Gray Metal Faces – January 17

Rex shook his head. “Well that’s just — ”

“Hold on.” Rune raised his arms, commanding his companions to silence. What have I seen tonight! The Bird recognized her mother’s voice, commanding yet muffled through walls of concrete.

“The play’s continuing,” Rune speaking in a rushed whisper, “they’re in the next scene.” The Bird nodded. O heavy deed! That voice, speaking Claudius’ line — familiar yet strange, not the voice of the actor she knew from the performance. O Gertrude, come away. Who —

“This way.” Mr. Jacobs walked down the corridor briskly, his wary eyes not matching the confidence of his gait. “We have to find Double-J, figure out where he went.”

“Nearly all the action takes place inside the action.” As he and his teammates followed their coach, Rune gazed at the paintings and tapestries hung on the walls, the teen’s eyes wide like a child in a candy store. “Means Double-J’s probably somewhere in here.”

Mr. Jacobs and his students continued down the stone hallway, their light sneakered footfalls nearly inaudible. The Bird was stationed in the center of their group; she glanced to her left, saw nothing but bewilderment on Butch’s pudgy face. “It’s all right,” her voice a soft whisper; Butch looked back at her, showing no evidence that her words were any comfort.

“This happen every time you go to the theater?” The Bird didn’t know how to reply, since telling him the truth, that the audience did not routinely enter the dramatic world of the performance, would only lead to questions about what had happened to them this evening, was happening even now. Making sense of their condition was entirely futile; the best they could do now was to survive this experience, find the way back to their world.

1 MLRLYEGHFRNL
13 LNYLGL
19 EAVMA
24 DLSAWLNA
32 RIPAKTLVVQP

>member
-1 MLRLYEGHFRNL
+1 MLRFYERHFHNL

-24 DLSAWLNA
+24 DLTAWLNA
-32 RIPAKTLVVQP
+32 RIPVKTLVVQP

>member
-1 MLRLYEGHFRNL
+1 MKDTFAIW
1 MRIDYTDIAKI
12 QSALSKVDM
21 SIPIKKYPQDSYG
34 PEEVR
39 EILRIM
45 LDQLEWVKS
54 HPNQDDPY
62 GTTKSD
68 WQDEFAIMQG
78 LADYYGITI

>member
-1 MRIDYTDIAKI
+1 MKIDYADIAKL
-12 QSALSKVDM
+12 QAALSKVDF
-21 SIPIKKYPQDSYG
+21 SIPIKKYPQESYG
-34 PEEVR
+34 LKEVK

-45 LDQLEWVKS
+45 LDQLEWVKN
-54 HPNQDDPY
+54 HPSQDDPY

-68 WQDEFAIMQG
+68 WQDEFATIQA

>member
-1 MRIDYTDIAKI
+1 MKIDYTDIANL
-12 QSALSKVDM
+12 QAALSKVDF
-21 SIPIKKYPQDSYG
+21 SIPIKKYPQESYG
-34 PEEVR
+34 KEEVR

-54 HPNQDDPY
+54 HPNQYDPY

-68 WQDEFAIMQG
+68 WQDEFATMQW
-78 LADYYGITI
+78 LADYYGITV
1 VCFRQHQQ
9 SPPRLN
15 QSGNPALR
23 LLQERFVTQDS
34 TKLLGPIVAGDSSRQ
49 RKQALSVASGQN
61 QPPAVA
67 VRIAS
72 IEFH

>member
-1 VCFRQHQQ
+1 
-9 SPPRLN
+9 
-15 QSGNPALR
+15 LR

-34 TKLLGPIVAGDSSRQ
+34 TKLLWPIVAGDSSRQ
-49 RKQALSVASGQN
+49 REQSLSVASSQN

She was glad to hear Rex’s voice behind them. “Double-J will be where the action is. We — ”

Mr. Jacobs stopped, raised the back of his hand in the direction of his students. But soft, what noise? The sound of Hamlet’s voice echoed from a hallway up on their left; Mr. Jacobs turned, whispered to the teens. “We need to get as close as we can, without being seen. This is Shakespeare, people are always eavesdropping on conversations.” The bearded man walked slowly towards the corner where the sounds of conversation continued, Do not believe it; he peered past the corner, then turned back, waving the teens forward, his voice soft but urgent — “We’re behind them. I also see some tables we can hide behind.” I understand you not, my lord.  “If Double-J shows up there, we can follow him, catch up to him when he’s alone.”

“Sounds like a lot of work.” The Bird felt both relief and anxiety at the sound of the voice behind them. “Why don’t you just talk to me now?” She turned in unison with her companions, and saw the dark outline of Double-J’s burly figure, several yards into the dark distance, shoulder leaning leisurely against the corridor wall.

Mr. Jacobs stepped past the students, pointed at the senior. “We’ve got to get out of here.”

Double-J threw his head back, laughed. “And how do you propose we do that?”

“Nobody knows.” Rune had walked up behind Mr. Jacobs. “But you were the catalyst, the one who got us all here. Figures you’re the one who’ll get us all back.